Ralph Arnold brought a sticker saying FORGET WORLD PEACE — VISUALIZE USING YOUR TURN SIGNAL to the counter. “Maybe we could put one of these on every car in town,” he said dryly, laying it down and reaching for his wallet.
Maya shrugged and waved away his money. “It’s on the house.” She studied the man on the other side of the counter, looking for the devious aura that would nail him as up to no good, but she could see nothing more than his narrow-minded conservatism. At least, they agreed on the poor driving habits of the local townspeople. “Maybe I could sell you a crystal ball? They’re supposed to be real handy in telling the future.”
The mayor looked at her suspiciously, but Katherine sauntered up and distracted him. She was wearing red, as usual, but a little more modestly tailored for a change. The skirt only rode half way up her thighs.
“Pfeiffer’s heirs want to sell the school property.” Katherine dived right into the issue at hand. “We thought we could offer alternative properties to expedite the sale.”
Axell had taught her one or two things over these last months, and one of them was to beware wiggling bait. Maya gestured toward her high-backed chairs. “Have a seat, if you like. Dazzle me with your knowledge. But remember, the house and the lease are in the court’s hands, and there isn’t a lawyer or judge in the state that will break my lease. I’ve got three years.”
She watched the mayor’s complexion turn purple and Katherine’s eyes narrow to slits. Maya settled on her stool behind the counter and picked up her paintbrush.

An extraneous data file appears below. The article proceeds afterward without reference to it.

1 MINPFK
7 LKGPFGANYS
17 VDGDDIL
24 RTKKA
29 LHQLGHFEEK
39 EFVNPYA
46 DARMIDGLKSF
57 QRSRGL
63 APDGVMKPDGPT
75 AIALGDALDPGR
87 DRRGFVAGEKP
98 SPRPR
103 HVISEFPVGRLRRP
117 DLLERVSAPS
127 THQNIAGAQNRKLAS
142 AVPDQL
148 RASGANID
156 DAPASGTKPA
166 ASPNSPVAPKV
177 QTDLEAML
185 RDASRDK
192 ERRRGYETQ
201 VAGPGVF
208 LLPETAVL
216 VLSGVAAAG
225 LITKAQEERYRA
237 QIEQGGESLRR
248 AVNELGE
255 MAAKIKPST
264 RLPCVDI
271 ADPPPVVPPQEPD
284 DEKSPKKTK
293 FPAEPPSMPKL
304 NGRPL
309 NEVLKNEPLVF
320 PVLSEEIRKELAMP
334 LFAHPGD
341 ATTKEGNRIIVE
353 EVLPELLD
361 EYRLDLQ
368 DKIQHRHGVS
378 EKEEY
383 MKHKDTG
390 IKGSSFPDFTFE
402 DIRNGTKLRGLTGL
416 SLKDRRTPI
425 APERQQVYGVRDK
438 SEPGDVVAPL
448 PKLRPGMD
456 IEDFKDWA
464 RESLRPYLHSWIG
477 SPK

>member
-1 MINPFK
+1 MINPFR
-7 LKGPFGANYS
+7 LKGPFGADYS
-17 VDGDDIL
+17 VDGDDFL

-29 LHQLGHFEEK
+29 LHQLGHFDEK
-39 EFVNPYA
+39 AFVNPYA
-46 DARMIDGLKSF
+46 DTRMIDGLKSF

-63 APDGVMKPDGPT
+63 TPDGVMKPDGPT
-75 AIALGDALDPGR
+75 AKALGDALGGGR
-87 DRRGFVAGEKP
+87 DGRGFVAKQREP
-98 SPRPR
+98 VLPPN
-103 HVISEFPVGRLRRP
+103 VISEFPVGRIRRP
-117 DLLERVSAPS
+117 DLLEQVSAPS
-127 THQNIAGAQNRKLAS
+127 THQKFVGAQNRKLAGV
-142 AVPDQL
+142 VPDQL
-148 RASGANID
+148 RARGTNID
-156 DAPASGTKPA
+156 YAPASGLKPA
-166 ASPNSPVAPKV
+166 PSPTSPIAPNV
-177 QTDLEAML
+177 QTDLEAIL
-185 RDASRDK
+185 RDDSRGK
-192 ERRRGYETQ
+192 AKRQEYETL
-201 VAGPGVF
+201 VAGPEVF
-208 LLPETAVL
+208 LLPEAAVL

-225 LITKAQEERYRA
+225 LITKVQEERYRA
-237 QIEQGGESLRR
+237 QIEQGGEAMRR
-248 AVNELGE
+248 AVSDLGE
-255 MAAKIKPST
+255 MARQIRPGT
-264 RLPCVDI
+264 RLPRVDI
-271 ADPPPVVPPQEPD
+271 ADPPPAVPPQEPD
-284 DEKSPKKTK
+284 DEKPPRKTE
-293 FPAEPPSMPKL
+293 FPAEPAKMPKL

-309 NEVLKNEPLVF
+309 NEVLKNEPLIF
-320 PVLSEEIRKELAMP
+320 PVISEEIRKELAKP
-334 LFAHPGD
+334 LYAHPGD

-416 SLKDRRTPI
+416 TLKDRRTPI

“I thought Axell had explained to you that we need that property now. We can get a judgment from the court allowing the road to go through there while the estate is pending. We just need your release.”
“Axell explains lots of things to me. I don’t remember him telling me I had to move or sign anything. Actually, if I remember correctly, someone mentioned that if anyone wanted me out of there early, they’d have to buy off my lease.”
Selene had actually mentioned that. Maya
“Axell promised!” Katherine all but shouted. “He said if we scratched his back, he’d scratch ours. He’s supposed to help you find a new place.”
Well, that was an entirely new perspective. Add one more issue to discuss with Mr. Axell Holm. But Maya was accustomed to keeping her mouth shut in the presence of civil servants. She smiled patiently. “So, scratch your own itches. They have nothing to do with mine. I have a lease and the school stays. There’s an old depleted tobacco field just down the way. Why don’t you buy it if you have to have a new road?”
“It’s two miles out of the way!” the mayor argued. “It would cost a fortune to run that road through there. The Pfeiffer property will save the state hundreds of thousands. If you won’t cooperate, we’ll have to proceed with the land condemnation.”
Maya shrugged. “Aside from the cost of building a bridge over the flood zone, moving the school should make you real popular with the parents of my students. They like the school where it is. And the ladies of the Garden Club are planning a fall tour of the landscaping. They’ve been working hard at it. Apparently, Pfeiffer has some plants in there that date back to the settling of the colony. Come to think of it, the Historic Society might get interested. There aren’t many sites like that left.”
“It’s just a damned piece of land!” Arnold exploded. “You can’t deprive the public of their right of access or the heirs to their rightful inheritance. We’ll take it to court. Axell will be damned sorry he let you get into this.”
Probably, but Axell would be damned sorry about a lot of things, and the Pfeiffer property was the least of them. Maya shrugged. “Whatever. I’ll give you a good price on the crystal ball.”
“There’s no point arguing with her,” Katherine pointed out, taking the mayor’s arm. “She’ll be reading your cards next.”
“Remember the Fool in yours?” Maya called out as they hurried toward the door. “Keep him in mind when you think of me!”
PATRICIA RICE SERIES: